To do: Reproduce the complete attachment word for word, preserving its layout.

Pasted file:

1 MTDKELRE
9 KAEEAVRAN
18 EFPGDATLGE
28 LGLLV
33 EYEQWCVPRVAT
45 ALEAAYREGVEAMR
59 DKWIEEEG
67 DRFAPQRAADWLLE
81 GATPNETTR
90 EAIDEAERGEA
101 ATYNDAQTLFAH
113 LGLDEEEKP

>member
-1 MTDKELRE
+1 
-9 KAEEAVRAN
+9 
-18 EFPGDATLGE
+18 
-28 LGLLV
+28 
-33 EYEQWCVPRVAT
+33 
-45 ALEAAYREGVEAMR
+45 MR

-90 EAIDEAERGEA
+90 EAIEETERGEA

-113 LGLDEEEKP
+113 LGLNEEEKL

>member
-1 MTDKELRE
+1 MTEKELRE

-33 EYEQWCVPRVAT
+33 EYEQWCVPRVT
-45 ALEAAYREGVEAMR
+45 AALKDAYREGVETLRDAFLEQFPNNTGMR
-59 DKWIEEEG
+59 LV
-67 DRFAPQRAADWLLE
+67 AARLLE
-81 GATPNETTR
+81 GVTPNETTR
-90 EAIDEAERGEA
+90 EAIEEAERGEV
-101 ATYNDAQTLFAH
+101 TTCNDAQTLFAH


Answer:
1 MTDKELRE
9 KAEEAVRAN
18 EFPGDATLGE
28 LGLLV
33 EYEQWCVPRVAT
45 ALEAAYREGVEAMR
59 DKWIEEEG
67 DRFAPQRAADWLLE
81 GATPNETTR
90 EAIDEAERGEA
101 ATYNDAQTLFAH
113 LGLDEEEKP

>member
-1 MTDKELRE
+1 
-9 KAEEAVRAN
+9 
-18 EFPGDATLGE
+18 
-28 LGLLV
+28 
-33 EYEQWCVPRVAT
+33 
-45 ALEAAYREGVEAMR
+45 MR

-90 EAIDEAERGEA
+90 EAIEETERGEA

-113 LGLDEEEKP
+113 LGLNEEEKL

>member
-1 MTDKELRE
+1 MTEKELRE

-33 EYEQWCVPRVAT
+33 EYEQWCVPRVT
-45 ALEAAYREGVEAMR
+45 AALKDAYREGVETLRDAFLEQFPNNTGMR
-59 DKWIEEEG
+59 LV
-67 DRFAPQRAADWLLE
+67 AARLLE
-81 GATPNETTR
+81 GVTPNETTR
-90 EAIDEAERGEA
+90 EAIEEAERGEV
-101 ATYNDAQTLFAH
+101 TTCNDAQTLFAH